The other was Grady Sizemore, who could hit but also tended to be “overly aggressive” with everything.
“We were able to reel both those guys in,” Wedge said. “Push Haf a bit and pull Grady back a little bit. So, yeah, it can be done. But the ability, you can’t teach. You’ve either got it or you don’t.”
And so, while Robinson may never get his strikeout totals under 125 per season, he’s a guy who could be valuable with a high on-base percentage brought about from making the most of hittable pitches and taking some walks when they aren’t there.
It’s also worth noting his .404 OBP in AA last year and the .374 he had this season in AAA.
Replicate anything higher than .370 in the big leagues and throw in some extra-base power and you can live with a guy who strikes out. What you can’t live with are the sub-.320 OBPs that come with huge strikeout totals. Those are career-killers. The Mariners are going to watch these next two months and see which type of hitter Robinson projects to be, then work on the needed fixes.
Speaking of the Erik Bedard trade, there was a lot of talk a week ago about why the Red Sox suddenly pulled out of a trade for Rich Harden and then went for Bedard.
Well, I’ve been asking around and here’s what I’ve been told.
The Red Sox apparently were not surprised at all by Harden’s medicals. Supposedly, they went into the trade talks already knowing the full extent of Harden’s physical ailments and what they’d see when the medical files were shipped their way.
The only reason they asked for the files in the first place, I’m told, was to try to use them as leverage with the Oakland Athletics to get a better deal in the trade they were trying to work. At the last minute, they planned to force A’s GM Billy Beane to drop his asking price and let the Red Sox keep one of the prospects Oakland would have received.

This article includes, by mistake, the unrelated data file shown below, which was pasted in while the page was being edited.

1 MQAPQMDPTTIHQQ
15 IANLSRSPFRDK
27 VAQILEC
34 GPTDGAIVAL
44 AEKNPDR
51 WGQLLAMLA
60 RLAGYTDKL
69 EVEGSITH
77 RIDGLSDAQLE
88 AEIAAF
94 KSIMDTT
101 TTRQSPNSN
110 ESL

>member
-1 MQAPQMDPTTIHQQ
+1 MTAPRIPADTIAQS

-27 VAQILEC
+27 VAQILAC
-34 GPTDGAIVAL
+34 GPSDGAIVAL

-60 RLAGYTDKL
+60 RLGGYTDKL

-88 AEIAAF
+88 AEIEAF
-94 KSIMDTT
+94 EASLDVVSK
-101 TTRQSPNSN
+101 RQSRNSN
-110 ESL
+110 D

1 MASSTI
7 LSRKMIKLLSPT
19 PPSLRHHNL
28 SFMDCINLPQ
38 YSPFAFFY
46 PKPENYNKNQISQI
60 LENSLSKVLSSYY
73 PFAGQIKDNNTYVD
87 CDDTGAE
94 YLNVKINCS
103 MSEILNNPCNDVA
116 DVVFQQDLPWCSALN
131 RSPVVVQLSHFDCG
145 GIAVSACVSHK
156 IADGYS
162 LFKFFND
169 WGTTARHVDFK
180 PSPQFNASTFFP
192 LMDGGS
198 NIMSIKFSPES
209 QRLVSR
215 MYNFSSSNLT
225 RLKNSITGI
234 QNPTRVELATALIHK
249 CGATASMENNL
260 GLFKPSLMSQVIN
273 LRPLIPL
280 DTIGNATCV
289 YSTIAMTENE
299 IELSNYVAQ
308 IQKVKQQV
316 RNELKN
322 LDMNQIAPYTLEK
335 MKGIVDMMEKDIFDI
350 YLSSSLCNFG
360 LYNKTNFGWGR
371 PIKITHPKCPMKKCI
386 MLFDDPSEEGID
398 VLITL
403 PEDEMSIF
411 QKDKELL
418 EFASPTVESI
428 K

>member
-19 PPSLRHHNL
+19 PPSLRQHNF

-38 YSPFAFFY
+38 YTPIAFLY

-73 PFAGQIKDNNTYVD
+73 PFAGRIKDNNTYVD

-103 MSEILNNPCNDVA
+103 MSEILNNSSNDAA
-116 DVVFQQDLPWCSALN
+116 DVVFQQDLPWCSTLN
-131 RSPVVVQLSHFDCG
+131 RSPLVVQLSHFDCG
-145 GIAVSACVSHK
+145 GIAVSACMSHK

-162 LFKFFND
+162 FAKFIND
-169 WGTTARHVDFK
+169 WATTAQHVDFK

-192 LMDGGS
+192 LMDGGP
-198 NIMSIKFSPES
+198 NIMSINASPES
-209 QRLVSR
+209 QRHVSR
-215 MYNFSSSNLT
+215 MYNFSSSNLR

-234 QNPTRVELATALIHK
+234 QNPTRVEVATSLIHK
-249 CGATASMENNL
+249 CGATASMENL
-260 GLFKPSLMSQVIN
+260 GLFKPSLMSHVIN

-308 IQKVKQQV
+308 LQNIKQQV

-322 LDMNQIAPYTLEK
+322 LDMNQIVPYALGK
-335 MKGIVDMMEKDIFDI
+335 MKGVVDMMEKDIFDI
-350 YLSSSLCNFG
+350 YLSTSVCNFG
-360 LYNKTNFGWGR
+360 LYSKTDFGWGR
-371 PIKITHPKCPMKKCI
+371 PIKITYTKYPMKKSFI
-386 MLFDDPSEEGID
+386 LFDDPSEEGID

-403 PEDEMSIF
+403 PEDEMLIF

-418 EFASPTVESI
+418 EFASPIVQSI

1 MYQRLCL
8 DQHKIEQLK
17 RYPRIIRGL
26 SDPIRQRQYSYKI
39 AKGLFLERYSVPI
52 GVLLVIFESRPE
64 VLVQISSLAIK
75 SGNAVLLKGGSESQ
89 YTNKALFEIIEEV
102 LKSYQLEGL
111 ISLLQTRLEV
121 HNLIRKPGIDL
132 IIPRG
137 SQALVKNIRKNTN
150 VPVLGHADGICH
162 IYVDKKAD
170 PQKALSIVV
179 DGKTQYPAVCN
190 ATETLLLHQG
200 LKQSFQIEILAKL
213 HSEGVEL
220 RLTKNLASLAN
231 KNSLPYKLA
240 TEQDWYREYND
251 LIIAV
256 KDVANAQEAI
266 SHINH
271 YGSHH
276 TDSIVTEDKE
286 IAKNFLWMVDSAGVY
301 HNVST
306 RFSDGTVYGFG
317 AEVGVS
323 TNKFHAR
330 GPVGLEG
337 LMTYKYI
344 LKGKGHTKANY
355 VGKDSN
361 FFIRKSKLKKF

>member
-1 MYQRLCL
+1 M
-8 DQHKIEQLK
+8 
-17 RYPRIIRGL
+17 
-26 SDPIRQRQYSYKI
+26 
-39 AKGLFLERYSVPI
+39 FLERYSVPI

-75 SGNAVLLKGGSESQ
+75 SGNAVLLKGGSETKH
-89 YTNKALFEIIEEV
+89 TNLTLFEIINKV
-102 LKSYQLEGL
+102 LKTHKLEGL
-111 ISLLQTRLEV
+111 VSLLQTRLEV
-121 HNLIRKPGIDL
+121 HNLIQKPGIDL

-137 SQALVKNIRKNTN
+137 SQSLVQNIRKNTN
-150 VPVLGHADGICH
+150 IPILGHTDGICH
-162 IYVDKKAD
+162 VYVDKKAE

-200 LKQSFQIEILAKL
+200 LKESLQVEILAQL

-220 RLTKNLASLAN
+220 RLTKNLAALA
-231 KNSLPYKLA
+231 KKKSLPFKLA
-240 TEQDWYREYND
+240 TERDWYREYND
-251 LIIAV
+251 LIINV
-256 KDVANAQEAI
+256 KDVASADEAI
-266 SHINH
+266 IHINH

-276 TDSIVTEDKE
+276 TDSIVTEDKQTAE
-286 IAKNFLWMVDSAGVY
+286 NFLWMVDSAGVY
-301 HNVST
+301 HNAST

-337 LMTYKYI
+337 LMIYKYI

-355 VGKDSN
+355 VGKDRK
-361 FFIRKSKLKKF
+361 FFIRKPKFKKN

When Beane wouldn’t budge, the Red Sox scuttled the deal and went solely with Bedard, who was always in their plans and would have been acquired even if Harden had also been secured.
Sort of explains why Harden was able to look pretty good going seven innings against the M’s the other day. Well, that, and he was facing the M’s. But guys with medical issues don’t often go seven innings.
The Red Sox liked Harden just fine. Just didn’t want to pay Beane’s asking price.
Justin Smoak is still out today, though he’s feeling better and could be back in there tomorrow night against Texas. Brendan Ryan is still a little sore and still day-to-day.
Mariners (49-63)
51 Ichiro Suzuki (L) DH
2 Jack Wilson SS
13 Dustin Ackley (L) 2B
20 Mike Carp (L) 1B
33 Casper Wells RF
3 Josh Bard (S) C
21 Franklin Gutierrez CF
12 Trayvon Robinson (S) LF
15 Kyle Seager (L) 3B
34 Felix Hernandez RHP
Angels (62-52)
2 Erick Aybar (S) SS
47 Howie Kendrick 2B
48 Torii Hunter RF
53 Bobby Abreu (L) DH
10 Vernon Wells LF
6 Albeto Callaspo (S) 3B
44 Mark Trumbo 1B
25 Peter Bourjos CF
46 Bobby Wilson C
54 Ervin Santana RHP